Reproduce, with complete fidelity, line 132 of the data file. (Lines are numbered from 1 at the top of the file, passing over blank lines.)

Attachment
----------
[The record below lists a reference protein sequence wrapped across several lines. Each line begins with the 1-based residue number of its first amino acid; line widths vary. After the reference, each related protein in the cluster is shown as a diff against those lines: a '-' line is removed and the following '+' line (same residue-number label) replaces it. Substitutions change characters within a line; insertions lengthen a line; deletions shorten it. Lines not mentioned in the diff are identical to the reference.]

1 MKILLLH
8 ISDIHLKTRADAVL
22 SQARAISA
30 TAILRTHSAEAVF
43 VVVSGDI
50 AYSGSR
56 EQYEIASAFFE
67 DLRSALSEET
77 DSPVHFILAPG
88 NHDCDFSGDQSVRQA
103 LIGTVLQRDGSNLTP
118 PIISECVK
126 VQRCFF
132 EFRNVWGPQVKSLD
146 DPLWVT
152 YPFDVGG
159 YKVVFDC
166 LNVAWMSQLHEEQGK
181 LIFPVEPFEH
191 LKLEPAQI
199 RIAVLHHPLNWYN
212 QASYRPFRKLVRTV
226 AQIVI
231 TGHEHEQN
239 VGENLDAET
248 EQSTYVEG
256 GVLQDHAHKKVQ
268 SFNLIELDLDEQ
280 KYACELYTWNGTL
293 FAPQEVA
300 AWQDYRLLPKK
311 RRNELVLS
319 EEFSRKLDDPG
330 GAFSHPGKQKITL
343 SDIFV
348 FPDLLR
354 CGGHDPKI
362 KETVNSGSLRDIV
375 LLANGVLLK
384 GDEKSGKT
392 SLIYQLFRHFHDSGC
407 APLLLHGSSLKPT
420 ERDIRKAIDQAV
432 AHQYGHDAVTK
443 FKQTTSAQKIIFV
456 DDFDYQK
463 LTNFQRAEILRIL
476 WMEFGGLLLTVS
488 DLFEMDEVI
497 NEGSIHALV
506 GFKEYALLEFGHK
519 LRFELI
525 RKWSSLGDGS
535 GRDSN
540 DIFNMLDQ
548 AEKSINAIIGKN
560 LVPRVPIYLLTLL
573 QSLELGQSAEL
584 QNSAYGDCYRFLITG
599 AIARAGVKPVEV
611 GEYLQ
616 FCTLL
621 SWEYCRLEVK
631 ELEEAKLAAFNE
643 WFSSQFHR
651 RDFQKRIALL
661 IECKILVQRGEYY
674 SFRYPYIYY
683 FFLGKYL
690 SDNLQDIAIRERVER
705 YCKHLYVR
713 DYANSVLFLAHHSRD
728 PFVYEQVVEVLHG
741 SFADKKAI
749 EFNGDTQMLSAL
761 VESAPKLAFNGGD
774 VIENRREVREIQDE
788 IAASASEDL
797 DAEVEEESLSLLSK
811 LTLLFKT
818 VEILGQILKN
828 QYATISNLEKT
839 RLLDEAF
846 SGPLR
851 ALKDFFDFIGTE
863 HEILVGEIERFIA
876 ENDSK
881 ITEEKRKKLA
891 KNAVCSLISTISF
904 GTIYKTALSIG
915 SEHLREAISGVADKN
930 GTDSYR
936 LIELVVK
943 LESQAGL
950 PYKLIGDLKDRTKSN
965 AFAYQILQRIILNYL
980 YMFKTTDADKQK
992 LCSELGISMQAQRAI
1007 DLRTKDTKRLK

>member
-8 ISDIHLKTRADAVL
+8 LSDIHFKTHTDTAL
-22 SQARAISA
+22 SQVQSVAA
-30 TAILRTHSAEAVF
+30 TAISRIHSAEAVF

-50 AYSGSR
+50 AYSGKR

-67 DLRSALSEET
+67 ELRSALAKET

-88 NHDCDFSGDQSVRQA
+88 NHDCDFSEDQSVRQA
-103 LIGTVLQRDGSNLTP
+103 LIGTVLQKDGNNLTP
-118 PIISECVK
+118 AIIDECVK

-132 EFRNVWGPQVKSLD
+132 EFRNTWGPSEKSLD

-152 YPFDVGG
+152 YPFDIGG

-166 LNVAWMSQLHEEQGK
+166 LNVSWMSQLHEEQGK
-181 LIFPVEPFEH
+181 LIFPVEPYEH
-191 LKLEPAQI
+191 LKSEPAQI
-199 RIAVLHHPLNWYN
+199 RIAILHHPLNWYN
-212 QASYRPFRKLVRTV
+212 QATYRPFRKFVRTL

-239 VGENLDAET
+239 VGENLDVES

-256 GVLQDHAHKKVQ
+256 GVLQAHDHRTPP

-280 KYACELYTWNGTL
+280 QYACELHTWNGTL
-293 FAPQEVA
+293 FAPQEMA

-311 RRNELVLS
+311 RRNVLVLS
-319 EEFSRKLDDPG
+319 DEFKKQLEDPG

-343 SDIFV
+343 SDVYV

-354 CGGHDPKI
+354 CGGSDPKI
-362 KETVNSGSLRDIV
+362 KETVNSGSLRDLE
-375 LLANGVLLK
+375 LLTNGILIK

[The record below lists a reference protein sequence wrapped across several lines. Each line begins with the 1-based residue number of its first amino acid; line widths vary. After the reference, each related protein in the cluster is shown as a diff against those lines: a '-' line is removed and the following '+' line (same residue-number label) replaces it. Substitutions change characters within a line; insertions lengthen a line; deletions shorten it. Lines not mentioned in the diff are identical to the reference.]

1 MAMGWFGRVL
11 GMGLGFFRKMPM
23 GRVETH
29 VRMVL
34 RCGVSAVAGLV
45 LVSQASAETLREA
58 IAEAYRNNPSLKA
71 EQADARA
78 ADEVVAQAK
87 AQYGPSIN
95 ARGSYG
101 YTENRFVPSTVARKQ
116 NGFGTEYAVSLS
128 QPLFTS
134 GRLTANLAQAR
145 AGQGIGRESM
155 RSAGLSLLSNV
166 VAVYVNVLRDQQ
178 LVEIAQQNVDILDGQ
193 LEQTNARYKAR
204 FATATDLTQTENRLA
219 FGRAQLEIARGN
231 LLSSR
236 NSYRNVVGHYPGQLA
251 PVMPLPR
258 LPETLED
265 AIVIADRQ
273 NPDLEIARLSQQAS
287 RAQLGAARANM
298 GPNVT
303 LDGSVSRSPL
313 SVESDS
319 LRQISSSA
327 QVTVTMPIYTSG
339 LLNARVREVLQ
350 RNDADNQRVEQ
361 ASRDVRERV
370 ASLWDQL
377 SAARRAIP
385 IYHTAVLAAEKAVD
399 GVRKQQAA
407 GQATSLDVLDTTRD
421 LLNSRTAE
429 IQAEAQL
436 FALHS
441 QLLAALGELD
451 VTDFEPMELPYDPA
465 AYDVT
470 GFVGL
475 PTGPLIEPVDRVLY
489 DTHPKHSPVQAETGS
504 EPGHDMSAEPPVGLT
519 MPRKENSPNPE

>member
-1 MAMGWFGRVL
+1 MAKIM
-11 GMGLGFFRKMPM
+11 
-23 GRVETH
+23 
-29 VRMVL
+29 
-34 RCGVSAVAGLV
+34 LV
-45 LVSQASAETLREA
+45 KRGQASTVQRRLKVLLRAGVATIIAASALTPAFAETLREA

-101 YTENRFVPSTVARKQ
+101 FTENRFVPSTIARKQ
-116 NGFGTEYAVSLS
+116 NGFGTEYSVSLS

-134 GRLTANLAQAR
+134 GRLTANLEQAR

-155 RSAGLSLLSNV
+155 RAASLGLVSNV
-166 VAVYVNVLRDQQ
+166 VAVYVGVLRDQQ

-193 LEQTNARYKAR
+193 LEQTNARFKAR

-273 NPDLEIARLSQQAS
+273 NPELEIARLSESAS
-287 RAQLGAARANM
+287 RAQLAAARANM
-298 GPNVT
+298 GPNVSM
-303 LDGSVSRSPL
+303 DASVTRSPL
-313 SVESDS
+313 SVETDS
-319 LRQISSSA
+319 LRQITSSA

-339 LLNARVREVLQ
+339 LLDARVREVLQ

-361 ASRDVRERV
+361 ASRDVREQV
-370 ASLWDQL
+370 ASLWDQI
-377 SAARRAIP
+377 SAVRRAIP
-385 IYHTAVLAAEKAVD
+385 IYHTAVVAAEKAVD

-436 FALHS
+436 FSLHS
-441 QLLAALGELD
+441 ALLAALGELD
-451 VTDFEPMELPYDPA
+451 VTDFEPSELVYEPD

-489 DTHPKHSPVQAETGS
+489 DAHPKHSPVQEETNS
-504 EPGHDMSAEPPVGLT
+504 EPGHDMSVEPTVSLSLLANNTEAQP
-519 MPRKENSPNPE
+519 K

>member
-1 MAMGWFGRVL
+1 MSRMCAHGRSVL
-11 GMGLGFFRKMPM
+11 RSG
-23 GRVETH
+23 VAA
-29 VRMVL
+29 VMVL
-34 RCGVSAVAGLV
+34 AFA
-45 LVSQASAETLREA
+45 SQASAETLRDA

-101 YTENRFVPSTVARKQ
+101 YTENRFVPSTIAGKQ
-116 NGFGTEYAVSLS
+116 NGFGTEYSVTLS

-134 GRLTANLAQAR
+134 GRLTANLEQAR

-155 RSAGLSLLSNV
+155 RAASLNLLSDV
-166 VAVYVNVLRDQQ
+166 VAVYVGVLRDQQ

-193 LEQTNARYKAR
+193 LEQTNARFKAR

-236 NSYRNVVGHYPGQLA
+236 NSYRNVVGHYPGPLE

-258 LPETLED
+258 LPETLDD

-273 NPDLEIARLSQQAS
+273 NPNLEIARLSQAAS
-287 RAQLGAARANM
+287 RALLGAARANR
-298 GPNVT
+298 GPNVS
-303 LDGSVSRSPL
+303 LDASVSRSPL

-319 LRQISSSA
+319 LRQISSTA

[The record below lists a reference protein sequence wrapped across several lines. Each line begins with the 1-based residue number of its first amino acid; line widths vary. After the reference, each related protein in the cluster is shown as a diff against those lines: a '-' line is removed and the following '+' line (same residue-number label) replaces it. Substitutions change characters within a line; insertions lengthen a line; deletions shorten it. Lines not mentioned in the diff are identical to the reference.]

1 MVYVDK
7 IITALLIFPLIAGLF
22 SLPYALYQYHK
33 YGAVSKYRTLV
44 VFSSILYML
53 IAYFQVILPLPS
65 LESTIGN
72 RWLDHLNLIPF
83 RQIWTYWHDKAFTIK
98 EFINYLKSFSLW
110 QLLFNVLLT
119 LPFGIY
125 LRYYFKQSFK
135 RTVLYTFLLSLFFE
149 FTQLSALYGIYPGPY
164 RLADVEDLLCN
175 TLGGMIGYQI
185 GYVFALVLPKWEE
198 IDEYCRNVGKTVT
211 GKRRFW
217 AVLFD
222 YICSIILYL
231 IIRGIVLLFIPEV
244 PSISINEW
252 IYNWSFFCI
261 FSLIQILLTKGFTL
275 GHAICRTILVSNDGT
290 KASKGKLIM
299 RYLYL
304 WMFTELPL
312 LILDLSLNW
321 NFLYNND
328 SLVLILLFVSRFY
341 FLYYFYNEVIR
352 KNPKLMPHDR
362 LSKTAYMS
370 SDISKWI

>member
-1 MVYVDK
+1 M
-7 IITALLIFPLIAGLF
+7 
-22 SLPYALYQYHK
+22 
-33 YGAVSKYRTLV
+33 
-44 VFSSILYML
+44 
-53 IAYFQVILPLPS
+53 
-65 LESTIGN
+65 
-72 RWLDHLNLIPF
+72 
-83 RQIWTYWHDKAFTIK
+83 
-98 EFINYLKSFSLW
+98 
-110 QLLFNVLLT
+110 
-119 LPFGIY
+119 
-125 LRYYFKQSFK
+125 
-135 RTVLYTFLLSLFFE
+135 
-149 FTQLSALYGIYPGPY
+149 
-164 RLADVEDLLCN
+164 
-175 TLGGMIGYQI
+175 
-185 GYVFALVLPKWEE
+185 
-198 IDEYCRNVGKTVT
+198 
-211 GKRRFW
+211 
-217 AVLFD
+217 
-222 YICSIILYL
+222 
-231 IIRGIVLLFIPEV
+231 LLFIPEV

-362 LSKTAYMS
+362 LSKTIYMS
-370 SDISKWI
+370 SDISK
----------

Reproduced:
-239 VGENLDAET